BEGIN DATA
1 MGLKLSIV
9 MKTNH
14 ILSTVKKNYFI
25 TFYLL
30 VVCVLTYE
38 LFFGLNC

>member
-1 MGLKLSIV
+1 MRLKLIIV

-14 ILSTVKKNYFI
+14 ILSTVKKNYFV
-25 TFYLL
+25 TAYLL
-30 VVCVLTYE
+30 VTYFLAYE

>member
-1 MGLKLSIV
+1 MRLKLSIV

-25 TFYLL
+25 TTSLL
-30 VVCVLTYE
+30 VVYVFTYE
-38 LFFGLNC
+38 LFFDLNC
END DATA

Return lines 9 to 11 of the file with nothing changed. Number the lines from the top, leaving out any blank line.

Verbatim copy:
+1 MRLKLIIV

-14 ILSTVKKNYFI
+14 ILSTVKKNYFV